Duncan Village, a low socio-economic urban settlement in East London.
20 years into a black government rule in South Africa, the reality is the ANC is failing in poverty elevation and service delivery.
The ego's of politicians means their expanding waistlines far outstrip simple deliverables such as school books and job for the unemployed. ANC led government still use the previous government as an excuse for townships such as Duncan Village.
It is an inconvenient truth that the ANC led government are better stripping wealth from the middle class, self-enrichment, tender fraud than service delivery.
Poverty is multi-dimensional and cannot be reduced to a single definition. Some researchers, especially in developing countries, have attempted to broaden the concept of poverty to include aspects of wellbeing and inequality which reflect the lived experience of being poor more realistically.
Two such items focus on assessing people’s access to enough food and income to cater for all their household needs. And although these are by no means a comprehensive measure of poverty, they do measure some aspects of people’s ability to secure basic necessities.
Today, almost half of South Africans are living below the poverty line, surviving on just over R500 a month—an improvement from 1993, where this was the case for the majority of the population.
Yes, poverty has gone down over time—but clearly not enough. And this is only part of the dilemma we face in South Africa, because while poverty levels decline, inequality has increased and the gap between the haves and have-nots continues to grow.
A recent conference entitled Being Poor Matters was held by the Programme to Support Pro-poor Policy Development (PSPPD), a partnership between the Presidency of South Africa and the European Union (EU). The conference served as a platform for policy-makers, academics and development practitioners to interrogate the dynamics of poverty and inequality and explore why we are faced with such high levels of both.
Widespread poverty and inequality have left many countries in crisis. Speaking at the conference, Kuben Naidoo, Acting Head of the Secretariat of the National Planning Commission, said that in the case of the recent London riots, for example, budget cuts, high levels of youth unemployment, mistrust of the police, and low morale among the youth—who feel they can’t get jobs and can’t get heard—have been blamed. He pointed out that these reasons are not unique to the UK or South Africa.
Globalisation has also had an impact on poverty and inequality levels and “while it has increased market size and allowed certain countries to ‘export their way out of poverty’ in a sense, it has also significantly contributed to the increase in inequality,” Naidoo said. This was partly because of the expansion of low-skilled workers entering the labour market and partly because wages had dropped in these sectors. At the same time, salaries of higher skilled workers went up as a result of the global skills shortage and also because capital was mobile.
One key feature emerging from the research evidence is that South Africa has made progress in reducing poverty since 1993, with real earnings at the lower end income groups increasing. But, as the diagnostic overview explains, “per capita income growth is only one indicator of a country’s wellbeing. It tells us how much income there is to share, but does not communicate the distribution of that income.” I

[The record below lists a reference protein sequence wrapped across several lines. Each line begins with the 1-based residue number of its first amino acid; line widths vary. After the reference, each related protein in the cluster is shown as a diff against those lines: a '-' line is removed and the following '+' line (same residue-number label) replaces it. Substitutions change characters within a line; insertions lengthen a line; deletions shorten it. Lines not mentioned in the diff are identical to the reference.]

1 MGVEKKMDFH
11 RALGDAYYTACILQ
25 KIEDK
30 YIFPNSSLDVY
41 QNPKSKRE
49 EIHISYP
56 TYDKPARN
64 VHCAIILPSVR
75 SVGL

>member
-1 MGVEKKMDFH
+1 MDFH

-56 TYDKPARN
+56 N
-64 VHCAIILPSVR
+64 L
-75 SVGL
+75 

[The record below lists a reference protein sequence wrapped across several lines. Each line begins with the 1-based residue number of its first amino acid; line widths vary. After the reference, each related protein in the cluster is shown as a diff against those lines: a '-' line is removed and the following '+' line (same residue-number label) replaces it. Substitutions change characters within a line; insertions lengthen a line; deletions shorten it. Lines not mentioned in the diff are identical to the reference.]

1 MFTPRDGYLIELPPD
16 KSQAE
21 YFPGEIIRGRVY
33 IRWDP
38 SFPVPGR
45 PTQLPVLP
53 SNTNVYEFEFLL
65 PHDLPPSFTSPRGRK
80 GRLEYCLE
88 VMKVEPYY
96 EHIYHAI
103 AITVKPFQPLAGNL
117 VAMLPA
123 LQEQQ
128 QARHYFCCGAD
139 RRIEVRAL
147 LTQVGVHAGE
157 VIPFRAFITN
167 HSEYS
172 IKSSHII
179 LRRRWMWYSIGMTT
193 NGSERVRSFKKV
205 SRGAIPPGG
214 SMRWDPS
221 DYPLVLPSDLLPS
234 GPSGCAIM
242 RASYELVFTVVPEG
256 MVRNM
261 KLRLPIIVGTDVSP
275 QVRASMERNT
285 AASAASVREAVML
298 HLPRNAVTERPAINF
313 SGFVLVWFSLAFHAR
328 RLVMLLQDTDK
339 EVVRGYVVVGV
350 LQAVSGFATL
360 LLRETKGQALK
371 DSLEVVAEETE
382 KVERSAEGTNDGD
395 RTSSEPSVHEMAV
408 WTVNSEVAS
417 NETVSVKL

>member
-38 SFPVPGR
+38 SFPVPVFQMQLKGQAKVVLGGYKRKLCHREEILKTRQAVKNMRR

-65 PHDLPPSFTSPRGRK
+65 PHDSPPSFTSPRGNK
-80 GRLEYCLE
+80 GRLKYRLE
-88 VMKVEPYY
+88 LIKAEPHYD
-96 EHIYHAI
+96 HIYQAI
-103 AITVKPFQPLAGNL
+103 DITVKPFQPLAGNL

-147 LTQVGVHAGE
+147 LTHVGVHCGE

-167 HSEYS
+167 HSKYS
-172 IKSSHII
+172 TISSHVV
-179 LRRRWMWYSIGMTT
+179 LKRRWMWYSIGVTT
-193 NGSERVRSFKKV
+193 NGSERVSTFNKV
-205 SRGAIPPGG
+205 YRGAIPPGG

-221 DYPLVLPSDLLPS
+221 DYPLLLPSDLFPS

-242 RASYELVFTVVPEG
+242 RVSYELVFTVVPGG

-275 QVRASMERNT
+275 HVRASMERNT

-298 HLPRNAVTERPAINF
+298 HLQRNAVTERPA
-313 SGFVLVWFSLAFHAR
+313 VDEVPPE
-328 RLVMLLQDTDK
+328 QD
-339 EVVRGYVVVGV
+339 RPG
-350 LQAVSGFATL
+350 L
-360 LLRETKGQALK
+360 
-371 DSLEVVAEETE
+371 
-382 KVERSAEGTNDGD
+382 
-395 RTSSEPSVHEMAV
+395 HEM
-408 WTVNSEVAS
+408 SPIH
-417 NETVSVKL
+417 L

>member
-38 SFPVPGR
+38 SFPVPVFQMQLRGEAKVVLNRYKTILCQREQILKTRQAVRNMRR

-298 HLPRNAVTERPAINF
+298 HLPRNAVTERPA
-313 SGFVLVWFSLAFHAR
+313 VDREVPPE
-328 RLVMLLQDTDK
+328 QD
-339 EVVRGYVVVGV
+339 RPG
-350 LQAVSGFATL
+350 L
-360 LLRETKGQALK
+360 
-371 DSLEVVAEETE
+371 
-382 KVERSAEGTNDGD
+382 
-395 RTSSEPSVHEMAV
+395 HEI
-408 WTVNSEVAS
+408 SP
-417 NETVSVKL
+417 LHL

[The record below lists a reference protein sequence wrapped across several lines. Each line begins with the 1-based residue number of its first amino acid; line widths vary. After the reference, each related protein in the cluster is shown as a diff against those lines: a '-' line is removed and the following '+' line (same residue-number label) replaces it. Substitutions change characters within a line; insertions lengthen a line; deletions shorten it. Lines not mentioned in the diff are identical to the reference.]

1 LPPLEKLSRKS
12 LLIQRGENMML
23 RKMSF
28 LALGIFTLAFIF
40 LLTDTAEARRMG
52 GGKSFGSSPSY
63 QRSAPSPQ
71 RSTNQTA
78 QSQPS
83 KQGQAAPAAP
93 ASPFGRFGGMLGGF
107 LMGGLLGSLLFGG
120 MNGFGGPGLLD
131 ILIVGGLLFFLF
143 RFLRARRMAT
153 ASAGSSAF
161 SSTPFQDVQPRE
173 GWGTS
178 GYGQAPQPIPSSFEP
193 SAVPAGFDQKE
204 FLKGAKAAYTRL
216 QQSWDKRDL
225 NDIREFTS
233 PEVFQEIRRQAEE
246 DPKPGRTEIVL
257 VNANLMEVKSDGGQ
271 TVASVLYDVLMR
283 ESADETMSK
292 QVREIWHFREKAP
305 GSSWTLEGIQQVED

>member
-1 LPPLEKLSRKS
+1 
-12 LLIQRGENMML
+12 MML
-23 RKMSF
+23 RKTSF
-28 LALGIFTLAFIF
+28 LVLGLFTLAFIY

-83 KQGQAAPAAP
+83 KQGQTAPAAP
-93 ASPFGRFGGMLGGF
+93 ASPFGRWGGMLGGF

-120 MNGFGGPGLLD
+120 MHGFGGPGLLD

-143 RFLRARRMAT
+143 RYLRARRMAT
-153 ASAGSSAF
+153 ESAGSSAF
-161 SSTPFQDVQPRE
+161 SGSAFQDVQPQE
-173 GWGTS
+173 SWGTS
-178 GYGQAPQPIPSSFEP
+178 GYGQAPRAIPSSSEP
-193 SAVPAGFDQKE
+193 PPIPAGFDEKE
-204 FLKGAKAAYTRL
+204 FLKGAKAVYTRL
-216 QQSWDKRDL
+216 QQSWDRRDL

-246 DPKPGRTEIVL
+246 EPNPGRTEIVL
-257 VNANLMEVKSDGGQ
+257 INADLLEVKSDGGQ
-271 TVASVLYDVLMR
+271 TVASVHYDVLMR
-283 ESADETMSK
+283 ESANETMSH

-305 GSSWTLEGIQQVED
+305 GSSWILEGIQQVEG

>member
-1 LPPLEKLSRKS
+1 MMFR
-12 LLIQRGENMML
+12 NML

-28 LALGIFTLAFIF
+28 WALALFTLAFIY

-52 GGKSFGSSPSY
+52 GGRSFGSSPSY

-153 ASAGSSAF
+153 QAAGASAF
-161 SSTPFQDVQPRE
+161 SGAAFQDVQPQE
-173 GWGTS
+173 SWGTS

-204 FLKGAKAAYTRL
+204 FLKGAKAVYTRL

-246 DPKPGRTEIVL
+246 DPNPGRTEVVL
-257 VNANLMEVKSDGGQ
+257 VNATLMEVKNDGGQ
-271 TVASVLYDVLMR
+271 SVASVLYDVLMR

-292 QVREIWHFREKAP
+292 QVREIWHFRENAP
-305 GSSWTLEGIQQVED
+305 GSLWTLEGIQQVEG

(credit: Mail and Guardian.)
Buffalo City has been without a chief financial officer for more than 1 000 days or that, in the last three years, it has had four executive mayors and six municipal managers? Little wonder its financial management has collapsed over the last five years, to the point where the province has threatened to strip it of its powers. The primary reason: cadre deployment and politicisation of a municipality that, just five years ago, received a financially unqualified report from the Auditor-General.
How cadre deployment has brought Buffalo City to its knees
How cadre deployment has brought Buffalo City to its knees
by The Editor
FEATURE: Did you know Buffalo City has been without a chief financial officer for more than 1 000 days or that, in the last three years, it has had four executive mayors and six municipal managers? Little wonder its financial management has collapsed over the last five years, to the point where the province has threatened to strip it of its powers. The primary reason: cadre deployment and politicisation of a municipality that, just five years ago, received a financially unqualified report from the Auditor-General.
How cadre deployment has brought Buffalo City to its knees
By: Gareth van Onselen
25 April 2012
For years the media has not properly interrogated the ANC’s policy of cadre deployment or the party’s defence of it.
According to the ANC’s own internal definition, cadre deployment is designed to bring under the ANC’s control “all the levers of power” which it lists as “the army, the police, the bureaucracy, intelligence structures, the judiciary, parastatals, and agencies such as regulatory bodies, the public broadcaster, the central bank and so on”. Put bluntly, it is designed to ensure every institution, independent from the state or not, is accountable first and foremost to the ANC.
As the consequences of the policy have become more apparent – the crippling of many public bodies and both the principles of accountability and the separation of power denuded of their worth – so the ANC has been forced to defend the idea. That defence has typically taken the following form: there is nothing wrong with deploying cadres, admittedly they have not always been the best candidates – not well qualified for the position – but the principle is sound and the ANC will continue with it.
That analysis has been largely accepted by the media: the principle is sound, only its pragmatic implementation has been flawed. In an editorial last year, for example – titled ‘We’re paying dearly for ANC’s cadre deployment policy’ – the Times would argue:
“Much of the mismanagement can be blamed on the ANC’s policy of cadre deployment, which has consistently led to dismal appointments in provincial and local government.”